One column each week is free. So here ‘tis.
I wrote 2 others this week. If you want to read them you gotta give me some beer money though. Really….that’s all it is. $5
Friday. March 17, 2023.
It's Saint Patrick's Day. A day to revel in our Irishness. Even if we're not Irish. Because secretly everybody WANTS to be Irish. At least sometimes. It just seems to cover everything. "Oh, you're Irish?" Yes. "That explains it then...." Explains what?
I am an obvious Irish. Flannery. It doesn't get more Irish than that. From the gaelic O'Flannabhra. It means "red hair", which I do not have but whatever. My brother and my sister had some, so good on them. My Dad never had a trace of it. Neither did my Mom, although she did have a brother who looked like an extra from The Quiet Man....hair that went from red to orange when the sun hit it right. Riverdance hair. So maybe that's where it came from.
We've been around for centuries, us Flannerys. We were Dukes and Earls and Barons and Bishops. Rascals and Rogues, with maybe a saint or 2 thrown in. We did it all. We're less flamboyant now though, thankfully. A bit boring actually. Writing columns in our basements.....begging for $5 subscriptions and the like. Bashing out Van Morrison songs in local bars. But still. Not a bad lot.
There's all the old stereotypes. We drink too much and we have terrible tempers and are quick to fight. We become cops and firefighters and catholic priests and brazenly crooked politicians. We never stop going on about Ireland, even if we've never been there. And then we marry Italians and make beautiful babies. There's some truth mixed in with all of this, And some shite as well. That's another thing. We like to use the word "shite". It's a better word.
On this day it's said that everybody is Irish. Break out the green stuff. Shirts and goofy hats and oversized glasses and green Chuck Taylors. Raise your glass. Slainte and all that. Only the ones who can pronounce the name "Siobhan" can say "Slainte" correctly. The rest? It gets ugly. Gaelic is not for the faint of tongue.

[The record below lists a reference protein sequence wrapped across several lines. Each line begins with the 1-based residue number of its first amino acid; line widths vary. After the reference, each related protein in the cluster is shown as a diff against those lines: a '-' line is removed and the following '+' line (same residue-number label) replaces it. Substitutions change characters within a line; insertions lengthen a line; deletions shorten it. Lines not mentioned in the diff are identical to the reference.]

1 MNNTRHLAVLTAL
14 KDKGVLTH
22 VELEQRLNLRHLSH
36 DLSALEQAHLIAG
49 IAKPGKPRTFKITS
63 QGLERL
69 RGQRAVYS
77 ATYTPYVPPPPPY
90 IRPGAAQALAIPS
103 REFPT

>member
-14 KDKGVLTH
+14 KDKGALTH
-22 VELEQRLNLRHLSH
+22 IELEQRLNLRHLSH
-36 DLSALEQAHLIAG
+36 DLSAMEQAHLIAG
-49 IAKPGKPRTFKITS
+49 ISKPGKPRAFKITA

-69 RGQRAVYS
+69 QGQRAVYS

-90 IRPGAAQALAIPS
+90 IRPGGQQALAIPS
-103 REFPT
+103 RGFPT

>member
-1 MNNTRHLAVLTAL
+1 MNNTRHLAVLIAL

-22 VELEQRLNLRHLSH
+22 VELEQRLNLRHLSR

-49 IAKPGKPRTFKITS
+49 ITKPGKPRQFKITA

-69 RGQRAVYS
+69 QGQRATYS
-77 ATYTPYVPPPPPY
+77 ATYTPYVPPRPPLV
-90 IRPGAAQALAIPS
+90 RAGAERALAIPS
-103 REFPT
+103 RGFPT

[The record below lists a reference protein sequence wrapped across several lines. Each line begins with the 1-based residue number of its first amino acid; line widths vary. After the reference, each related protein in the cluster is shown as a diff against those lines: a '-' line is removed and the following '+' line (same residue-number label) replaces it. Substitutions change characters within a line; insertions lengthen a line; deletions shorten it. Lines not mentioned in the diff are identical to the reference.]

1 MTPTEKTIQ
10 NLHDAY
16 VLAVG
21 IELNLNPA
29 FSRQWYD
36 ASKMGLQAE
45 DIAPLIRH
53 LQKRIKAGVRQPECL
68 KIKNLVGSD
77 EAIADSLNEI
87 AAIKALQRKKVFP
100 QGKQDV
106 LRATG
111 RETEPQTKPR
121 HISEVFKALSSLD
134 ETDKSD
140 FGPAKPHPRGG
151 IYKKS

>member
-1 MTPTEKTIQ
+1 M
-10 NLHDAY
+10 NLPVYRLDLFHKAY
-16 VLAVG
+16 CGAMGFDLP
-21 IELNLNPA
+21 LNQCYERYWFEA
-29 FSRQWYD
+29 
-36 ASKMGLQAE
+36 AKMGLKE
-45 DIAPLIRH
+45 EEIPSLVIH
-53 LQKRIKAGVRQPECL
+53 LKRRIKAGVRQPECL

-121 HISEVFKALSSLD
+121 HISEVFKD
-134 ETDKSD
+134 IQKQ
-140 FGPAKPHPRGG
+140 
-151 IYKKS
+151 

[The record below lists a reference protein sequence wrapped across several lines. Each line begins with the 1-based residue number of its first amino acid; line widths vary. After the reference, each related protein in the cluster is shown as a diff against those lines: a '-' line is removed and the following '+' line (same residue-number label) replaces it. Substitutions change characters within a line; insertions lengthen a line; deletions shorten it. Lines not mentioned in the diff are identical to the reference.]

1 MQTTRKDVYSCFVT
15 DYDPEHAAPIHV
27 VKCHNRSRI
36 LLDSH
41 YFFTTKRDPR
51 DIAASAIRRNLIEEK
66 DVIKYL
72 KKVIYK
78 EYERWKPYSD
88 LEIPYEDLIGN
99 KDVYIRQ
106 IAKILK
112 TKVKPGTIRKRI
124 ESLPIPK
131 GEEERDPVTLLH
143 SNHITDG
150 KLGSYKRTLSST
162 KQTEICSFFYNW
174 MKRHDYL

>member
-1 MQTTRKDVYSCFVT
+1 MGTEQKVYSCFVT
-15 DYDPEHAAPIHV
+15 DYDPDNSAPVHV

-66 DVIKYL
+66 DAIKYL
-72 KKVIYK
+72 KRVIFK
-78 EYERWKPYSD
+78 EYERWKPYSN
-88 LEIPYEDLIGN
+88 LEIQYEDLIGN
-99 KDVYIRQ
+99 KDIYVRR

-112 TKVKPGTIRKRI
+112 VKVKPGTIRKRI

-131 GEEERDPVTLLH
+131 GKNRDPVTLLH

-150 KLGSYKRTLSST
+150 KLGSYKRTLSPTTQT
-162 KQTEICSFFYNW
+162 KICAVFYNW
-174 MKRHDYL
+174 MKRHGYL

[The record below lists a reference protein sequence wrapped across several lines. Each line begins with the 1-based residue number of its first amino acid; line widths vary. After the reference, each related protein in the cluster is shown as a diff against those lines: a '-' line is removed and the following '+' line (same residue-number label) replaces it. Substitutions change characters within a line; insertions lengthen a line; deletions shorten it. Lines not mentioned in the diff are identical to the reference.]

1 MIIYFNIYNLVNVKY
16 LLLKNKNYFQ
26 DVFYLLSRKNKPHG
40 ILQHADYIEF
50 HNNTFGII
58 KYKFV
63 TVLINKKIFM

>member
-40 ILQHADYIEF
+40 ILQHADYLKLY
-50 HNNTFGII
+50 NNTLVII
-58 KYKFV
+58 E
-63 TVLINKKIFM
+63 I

In NEPA the actual SPD gets a bit garbled, as Scranton parade day steals most of the thunder. Actual St. Patrick's Day seems a bit anti-climatic. But this time it falls on a Friday, so the cops should remain busy and the potential for brawling in the Hill Section should rise exponentially.
On our day it's expected that you get roaringly drunk and sing along and that’s pretty much it. All in all, that's not a bad way to spend an evening. On their day Italians run through the streets with 1000 pound saints on their backs. That seems a bit over-dramatic. Only after all that....and eating....do they get roaringly drunk and sing along. The Irish simply cut to the chase.
My father and my older brother triggered my deep dive into Irish history. Knowing where and who you came from helps explain who you are. The Irish have been eternally fucked with. They've been invaded by the Vikings and the Normans and the Scots and nearly starved into extinction by the British. The nation remains split in two, the last gasp of English colonization. And we constantly have to answer for Bono. No wonder we drink and fight.
The Irish famine diaspora is what brought my family here. My brother poured over records and as far as he can tell we crossed over from Canada illegally. None of that Ellis Island romantic shite for us. The Flannerys made their way to the anthracite region, which promised absolutely nothing other than you would not starve as long as your back and lungs held out. Every generation that went down into the mines swore they'd be the last. My father's father spent some time in the mines as a kid....but eventually he found an assortment of jobs that he could never quite hold. Factory worker, Bus driver. Dark moods would overtake him. Mostly he'd be out late singing Irish rebel songs in local taverns.....and sometimes he'd get up in the morning and sometimes he wouldn't get up in the morning. My grandmother held the family together with the force of her iron will. You crossed her at your peril. My father wore pants that were stitched together from the pieces of other pants. But he and his siblings chased knowledge like it had stolen something from them. They were determined to make their way using their heads and not their backs. And they did. They spread from Baltimore to Philadelphia to New York City.....and eventually one found his way back home....where he confronted all his childhood ghosts by writing about them.
I think the Irish dream more than other people because they come from so much loss. And we dream in color too because the Emerald Isle doesn't make much sense in black and white. A "terrible beauty" is what Yeats called it.....both the place itself and what it means to those of us tethered to it by the fog of famine and martyrs and music and the craic fueled by countless perfect pours of Guinness. To be Irish is to remember things that have never happened to you.
Which is magical really.
In a bit...
U2 are playing live when, in between songs, Bono starts solemnly clapping before pronouncing "every time I clap my hands, a child in Africa starves to death".
A wag in the crowd shouts "stop f***ing clapping then!".